MEPs back calls for international treaty on accessible books

A decision by MEPs to back calls for an international treaty that would make more books available in accessible formats has increased pressure on EU leaders to reverse their opposition to such an agreement.

Campaigners say that millions of blind EU citizens – and others with impairments such as dyslexia – face a “book famine”, with only about five per cent of books ever converted into formats such as Braille, large print or audio.

The European Blind Union (EBU) has campaigned for years for a binding international treaty – through the UN’s World Intellectual Property Organisation (WIPO) – that would ease the problem by allowing charities to make and distribute books in accessible formats and share them between countries.

Most WIPO member states support such a treaty, with a draft version that has been drawn up by the World Blind Union due to be discussed by a WIPO committee in Geneva next month.

The European Commission – the European Union’s executive body – and the leaders of its member states – the European Council – have so far opposed such a binding treaty and instead favour recommendations and voluntary licenses.

But members of the European Parliament have now agreed a resolution that calls on the commission to agree a WIPO treaty.

The resolution also reminds the European Commission and EU members of their obligations under the UN Convention on the Rights of Persons with Disabilities to “take all appropriate measures to ensure that people with disabilities enjoy access to cultural materials in accessible formats”.

The resolution comes only weeks after the EBU co-hosted an event in the European Parliament to highlight the opposition of the commission and member states to the treaty.

Lord [Colin] Low, president of the EBU, said: “I am delighted that the parliament has so clearly demonstrated its support for a binding law at WIPO.

“I urge the council and commission, which negotiate on this matter, to listen to the parliament, which speaks for the EU’s citizens, and support a binding treaty when they go to Geneva this June.”

No-one from the European Commission was available to comment.

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Agreement with EU publishers could help sharing of accessible books

European publishers and disability organisations have signed an agreement that could help convert more books into accessible formats.

The agreement aims to help ease the “book famine” faced by those who are “print-disabled” – blind, partially-sighted and dyslexic people – in which only about five per cent of books are ever converted into accessible formats such as large print, audio or Braille.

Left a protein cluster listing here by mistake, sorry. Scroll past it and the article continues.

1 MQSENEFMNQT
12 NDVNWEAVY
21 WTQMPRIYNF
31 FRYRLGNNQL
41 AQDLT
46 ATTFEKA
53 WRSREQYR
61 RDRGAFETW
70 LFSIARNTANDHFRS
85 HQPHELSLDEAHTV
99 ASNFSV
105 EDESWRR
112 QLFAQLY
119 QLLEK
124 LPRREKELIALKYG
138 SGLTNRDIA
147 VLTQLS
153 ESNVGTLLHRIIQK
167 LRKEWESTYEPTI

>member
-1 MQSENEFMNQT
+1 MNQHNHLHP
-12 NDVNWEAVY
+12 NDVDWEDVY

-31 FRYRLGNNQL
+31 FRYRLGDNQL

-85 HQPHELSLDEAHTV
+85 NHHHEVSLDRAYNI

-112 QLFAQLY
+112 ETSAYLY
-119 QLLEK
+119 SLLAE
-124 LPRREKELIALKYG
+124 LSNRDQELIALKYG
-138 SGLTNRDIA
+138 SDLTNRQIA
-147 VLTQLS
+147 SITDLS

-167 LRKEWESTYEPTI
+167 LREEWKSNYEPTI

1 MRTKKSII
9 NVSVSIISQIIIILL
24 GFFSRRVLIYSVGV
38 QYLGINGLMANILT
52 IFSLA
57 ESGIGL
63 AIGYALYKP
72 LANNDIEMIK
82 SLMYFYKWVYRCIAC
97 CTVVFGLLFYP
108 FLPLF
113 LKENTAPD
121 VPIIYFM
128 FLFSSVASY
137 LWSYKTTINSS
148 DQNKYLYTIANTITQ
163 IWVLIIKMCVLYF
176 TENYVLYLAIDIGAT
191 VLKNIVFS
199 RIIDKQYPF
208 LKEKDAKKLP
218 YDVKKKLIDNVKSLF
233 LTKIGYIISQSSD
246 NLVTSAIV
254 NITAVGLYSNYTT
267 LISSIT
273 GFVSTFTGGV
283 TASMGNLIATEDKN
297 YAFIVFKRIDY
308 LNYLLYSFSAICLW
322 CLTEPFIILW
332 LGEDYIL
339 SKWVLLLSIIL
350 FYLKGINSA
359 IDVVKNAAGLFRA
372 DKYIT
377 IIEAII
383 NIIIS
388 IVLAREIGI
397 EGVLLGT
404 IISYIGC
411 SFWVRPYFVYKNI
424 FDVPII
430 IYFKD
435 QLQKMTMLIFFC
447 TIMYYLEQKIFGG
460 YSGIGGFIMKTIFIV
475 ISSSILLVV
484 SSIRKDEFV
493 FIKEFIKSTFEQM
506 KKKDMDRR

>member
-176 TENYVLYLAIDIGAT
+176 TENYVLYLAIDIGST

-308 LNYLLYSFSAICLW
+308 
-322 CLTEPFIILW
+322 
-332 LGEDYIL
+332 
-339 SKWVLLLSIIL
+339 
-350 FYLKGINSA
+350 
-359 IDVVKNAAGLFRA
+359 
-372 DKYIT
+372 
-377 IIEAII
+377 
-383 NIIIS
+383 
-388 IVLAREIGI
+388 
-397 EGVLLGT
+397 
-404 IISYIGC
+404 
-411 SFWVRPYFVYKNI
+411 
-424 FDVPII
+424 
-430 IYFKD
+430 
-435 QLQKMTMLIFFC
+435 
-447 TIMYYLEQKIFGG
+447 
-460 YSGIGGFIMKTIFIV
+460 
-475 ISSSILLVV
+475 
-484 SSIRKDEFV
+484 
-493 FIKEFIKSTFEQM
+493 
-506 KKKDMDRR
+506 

The “memorandum of understanding” was signed this week by the Federation of European Publishers, the European Blind Union (EBU) and the European Dyslexia Association, who were brought together by the European Commission (EC).

Although it will not be legally binding, the document describes the circumstances in which publishers will allow disability organisations to share their stocks of accessible books across the EU.

Most of the few books that are currently made accessible are produced by RNIB in the UK and other charities such as ONCE in Spain.

Lord [Colin] Low, president of the EBU, said the signing of the memorandum of understanding was the start of an “important project”, and added: “We need and welcome publisher help to tackle the ‘book famine’.”

Dan Pescod, international campaigns manager for RNIB, said the ideal solution would be for publishers to publish more books in accessible formats, but that “isn’t likely to happen in the near future”.

Although the agreement sets a helpful precedent, he said it was unlikely to have a huge impact on print-disabled people in Britain as there were no other EU countries mass-producing English-language books.

He also said it would be important to monitor the impact of the agreement, but stressed there was also a need for a “proper legal framework” through the World Intellectual Property Organisation (WIPO), a UN agency.

RNIB, EBU and other campaigning groups want a worldwide WIPO treaty on sharing accessible books.

Michel Barnier, the EC’s commissioner for the internal market and services, presided over the signing in Brussels.

The commission described the signing of the memorandum as an “important and concrete step” in increasing the number of accessible books, and said “noticeable increases in cross-border distribution” should be possible within a year.

Barnier said: “Today’s agreement shows what Europe truly stands for: an internal market that not only promotes culture but also caters for the needs of people with special needs or disabilities.”

News provided by John Pring at